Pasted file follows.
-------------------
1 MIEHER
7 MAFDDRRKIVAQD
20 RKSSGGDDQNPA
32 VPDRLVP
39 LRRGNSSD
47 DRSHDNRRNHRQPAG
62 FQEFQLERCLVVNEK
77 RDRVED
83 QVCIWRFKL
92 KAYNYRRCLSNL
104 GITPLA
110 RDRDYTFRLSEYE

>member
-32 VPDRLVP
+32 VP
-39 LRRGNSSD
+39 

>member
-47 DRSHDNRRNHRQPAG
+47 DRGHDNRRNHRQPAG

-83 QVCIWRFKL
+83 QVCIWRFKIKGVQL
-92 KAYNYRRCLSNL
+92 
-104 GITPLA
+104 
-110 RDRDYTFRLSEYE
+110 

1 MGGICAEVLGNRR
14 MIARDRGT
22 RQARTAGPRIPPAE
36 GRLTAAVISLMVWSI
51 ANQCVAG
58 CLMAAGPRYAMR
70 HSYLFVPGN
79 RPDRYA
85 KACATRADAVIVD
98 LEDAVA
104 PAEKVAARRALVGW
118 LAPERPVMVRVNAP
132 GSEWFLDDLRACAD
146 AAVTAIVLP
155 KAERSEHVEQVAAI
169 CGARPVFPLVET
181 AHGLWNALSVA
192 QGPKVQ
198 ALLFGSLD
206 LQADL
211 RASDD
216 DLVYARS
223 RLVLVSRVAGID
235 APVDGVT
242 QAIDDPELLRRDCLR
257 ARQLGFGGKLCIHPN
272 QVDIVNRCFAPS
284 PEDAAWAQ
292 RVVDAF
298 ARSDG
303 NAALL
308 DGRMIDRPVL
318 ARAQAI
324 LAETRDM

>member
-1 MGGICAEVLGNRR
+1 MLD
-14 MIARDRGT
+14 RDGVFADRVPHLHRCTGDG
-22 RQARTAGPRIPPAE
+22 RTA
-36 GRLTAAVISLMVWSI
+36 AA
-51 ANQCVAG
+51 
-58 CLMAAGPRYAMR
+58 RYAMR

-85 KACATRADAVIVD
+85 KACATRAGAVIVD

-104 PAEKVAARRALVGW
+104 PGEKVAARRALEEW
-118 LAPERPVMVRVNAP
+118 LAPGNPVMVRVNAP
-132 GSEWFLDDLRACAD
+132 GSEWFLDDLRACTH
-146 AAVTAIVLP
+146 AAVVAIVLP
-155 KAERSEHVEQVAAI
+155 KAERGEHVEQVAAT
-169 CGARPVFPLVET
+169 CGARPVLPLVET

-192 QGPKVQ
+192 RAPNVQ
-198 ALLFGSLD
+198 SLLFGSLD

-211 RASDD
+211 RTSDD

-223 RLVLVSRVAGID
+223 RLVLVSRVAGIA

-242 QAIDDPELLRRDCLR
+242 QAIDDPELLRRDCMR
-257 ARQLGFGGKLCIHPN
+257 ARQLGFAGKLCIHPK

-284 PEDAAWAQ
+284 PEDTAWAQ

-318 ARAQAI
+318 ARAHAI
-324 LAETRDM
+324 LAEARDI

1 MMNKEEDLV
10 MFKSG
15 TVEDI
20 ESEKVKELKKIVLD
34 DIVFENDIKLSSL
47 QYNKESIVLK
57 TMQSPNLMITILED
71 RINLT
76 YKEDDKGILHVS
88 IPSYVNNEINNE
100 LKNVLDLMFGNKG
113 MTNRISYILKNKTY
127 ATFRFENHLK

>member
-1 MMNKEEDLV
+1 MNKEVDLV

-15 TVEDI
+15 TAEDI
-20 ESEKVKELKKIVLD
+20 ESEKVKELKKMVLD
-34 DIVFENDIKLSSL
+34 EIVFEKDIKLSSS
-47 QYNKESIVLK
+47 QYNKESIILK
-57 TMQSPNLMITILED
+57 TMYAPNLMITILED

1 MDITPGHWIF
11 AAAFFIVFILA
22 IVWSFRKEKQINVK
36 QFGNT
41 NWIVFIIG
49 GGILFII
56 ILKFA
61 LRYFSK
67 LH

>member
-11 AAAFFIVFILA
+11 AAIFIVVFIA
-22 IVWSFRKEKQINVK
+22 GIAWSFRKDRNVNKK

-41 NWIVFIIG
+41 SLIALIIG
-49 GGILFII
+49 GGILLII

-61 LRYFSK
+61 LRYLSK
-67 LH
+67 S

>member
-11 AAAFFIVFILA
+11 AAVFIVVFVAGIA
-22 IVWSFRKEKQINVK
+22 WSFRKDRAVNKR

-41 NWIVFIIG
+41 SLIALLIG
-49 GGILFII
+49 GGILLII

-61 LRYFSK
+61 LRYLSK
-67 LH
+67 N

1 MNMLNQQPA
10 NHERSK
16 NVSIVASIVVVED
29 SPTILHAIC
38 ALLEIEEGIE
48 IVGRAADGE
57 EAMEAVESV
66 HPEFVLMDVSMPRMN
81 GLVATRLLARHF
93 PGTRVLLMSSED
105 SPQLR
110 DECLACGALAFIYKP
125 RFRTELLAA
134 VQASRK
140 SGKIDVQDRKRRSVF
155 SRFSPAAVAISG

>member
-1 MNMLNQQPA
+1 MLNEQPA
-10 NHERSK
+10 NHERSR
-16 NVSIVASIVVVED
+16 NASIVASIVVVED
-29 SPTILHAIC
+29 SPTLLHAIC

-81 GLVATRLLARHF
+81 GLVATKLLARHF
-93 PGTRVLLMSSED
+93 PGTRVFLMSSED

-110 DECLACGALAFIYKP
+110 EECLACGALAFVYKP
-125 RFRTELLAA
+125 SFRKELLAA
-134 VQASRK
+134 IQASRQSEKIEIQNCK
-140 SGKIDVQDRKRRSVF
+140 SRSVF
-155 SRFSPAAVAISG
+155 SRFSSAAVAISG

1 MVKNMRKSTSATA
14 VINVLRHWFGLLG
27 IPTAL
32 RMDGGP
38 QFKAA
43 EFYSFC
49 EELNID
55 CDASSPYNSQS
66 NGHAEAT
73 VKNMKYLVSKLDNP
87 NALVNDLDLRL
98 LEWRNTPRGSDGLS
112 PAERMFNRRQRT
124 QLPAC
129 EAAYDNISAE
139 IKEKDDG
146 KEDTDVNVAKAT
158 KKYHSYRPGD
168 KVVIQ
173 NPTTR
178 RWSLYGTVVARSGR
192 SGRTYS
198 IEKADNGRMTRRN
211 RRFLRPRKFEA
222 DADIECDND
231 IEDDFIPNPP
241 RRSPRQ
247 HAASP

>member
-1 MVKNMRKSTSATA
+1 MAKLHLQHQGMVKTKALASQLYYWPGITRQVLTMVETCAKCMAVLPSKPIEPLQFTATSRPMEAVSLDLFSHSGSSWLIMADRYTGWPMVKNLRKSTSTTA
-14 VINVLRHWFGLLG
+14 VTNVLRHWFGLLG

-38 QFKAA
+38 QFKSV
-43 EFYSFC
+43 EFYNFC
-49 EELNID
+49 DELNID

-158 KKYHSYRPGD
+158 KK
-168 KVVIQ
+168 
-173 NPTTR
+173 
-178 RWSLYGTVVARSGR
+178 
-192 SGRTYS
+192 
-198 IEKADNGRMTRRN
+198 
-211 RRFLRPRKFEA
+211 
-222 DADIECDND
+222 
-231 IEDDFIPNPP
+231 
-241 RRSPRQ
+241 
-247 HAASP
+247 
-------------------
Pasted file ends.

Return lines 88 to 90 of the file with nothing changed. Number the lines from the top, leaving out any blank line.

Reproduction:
-169 CGARPVFPLVET
+169 CGARPVLPLVET

-192 QGPKVQ